The pom.xml file is the central configuration file for a Maven project, and it is fundamental to understand it deeply; it contains information about the project structure, metadata, and confi guration related with the plugin's executions.
The modelVersion element is in every pom.xml; it represents the pom.xml XML schema version and is set to 4.0.0 for all Maven 2.x and 3.x-based builds.
The–SNAPSHOT suffix in a pom.xml file specifies that the artifacts produced by this build are unreleased, and therefore they considered nightly builds.
In this section we will introduce the most important elements of a POM; some will not be mentioned, while some others will be briefl y introduced.
Parent (also known as POM Inheritance)
A pom.xml file can define a parent as a pointer to a POM artifact. As a result, all parent's Maven configurations will be inherited.
A Maven plugin is a JAR Maven artifact containing Java classes that implement one or more goals using the Maven Plugin API (more information is available at http://maven.apache. org/ref/3.0.5/maven-plugin-api), and declares a public short name (that is, tomcat7x).
The goal identifies a build task; it has a unique name (that is, run) within the same plugin. It can access and change the POM and provide a wide range of operations, from zipping a folder to performing a remote deployment on a Tomcat server.
A goal can be executed by the mvn command using the following syntax:
<plugin_shortname>:<goal_name>, for example mvn tomcat7x:run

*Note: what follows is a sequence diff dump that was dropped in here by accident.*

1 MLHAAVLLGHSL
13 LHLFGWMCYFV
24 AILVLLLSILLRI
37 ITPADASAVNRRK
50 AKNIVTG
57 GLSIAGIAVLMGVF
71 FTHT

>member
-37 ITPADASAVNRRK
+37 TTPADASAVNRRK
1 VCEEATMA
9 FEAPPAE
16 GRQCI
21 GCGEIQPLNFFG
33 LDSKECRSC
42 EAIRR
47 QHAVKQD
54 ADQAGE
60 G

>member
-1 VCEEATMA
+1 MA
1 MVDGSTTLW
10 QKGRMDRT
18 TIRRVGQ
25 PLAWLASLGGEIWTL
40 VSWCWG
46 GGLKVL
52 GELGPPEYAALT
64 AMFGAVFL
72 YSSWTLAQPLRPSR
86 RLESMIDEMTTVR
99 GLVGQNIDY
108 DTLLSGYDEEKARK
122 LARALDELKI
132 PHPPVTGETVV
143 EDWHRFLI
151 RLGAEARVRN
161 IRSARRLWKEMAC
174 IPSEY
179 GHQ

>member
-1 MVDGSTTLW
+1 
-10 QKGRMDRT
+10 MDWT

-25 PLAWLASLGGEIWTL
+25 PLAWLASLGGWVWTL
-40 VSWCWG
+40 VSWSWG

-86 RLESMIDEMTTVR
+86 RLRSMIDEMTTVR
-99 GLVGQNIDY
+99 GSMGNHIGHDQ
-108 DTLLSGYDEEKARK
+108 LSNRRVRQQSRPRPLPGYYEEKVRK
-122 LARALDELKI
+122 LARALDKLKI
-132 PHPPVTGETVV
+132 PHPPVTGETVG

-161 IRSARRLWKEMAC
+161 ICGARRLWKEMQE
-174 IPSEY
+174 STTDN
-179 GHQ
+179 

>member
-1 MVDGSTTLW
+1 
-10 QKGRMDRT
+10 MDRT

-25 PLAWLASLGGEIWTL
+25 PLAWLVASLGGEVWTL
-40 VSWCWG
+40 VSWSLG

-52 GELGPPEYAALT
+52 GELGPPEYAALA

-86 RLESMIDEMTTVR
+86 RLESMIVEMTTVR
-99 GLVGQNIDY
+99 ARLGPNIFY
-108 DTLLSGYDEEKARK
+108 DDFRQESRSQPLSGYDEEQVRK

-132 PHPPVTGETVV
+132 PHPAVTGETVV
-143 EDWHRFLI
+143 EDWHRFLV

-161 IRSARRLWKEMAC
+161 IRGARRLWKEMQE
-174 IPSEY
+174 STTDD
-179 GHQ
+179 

A goal can be invoked by the lifecycle phase; you will read more about it in the Maven lifecycle section.
All plugins having an artifactId coordinate starting with maven- are directly supported by Maven projects (more information is available at http://maven.apache.org/plugins/).
In order to understand how to use a Maven Plugin, search for its official documentation page; the Usage page (available at http://tomcat.apache.org/maven-plugin-2.0/tomcat7- maven-plugin/usage.html) explains how to add the plugin to your build; the Goals page (available at http://tomcat.apache.org/maven-plugin-2.0/tomcat7-maven-plugin/plugin-info.html) lists all goals and parameters that you can set.
A Maven Repository is a folder with a specific layout that can optionally be located remotely:
The Repository layout is a key convention in Maven that allows you to uniquely locate an artifact:
For example, you can have the following coordinates for the preceding artifact:
For a remote URL, the Repository URL can be:
The layout key will hence be:
For a local URL, the Repository URL can be:
The layout key will hence be:
file: ///Users/mau/.m2/repository/org/apache/solr/solr/4.3.0/ solr-4.3.0.war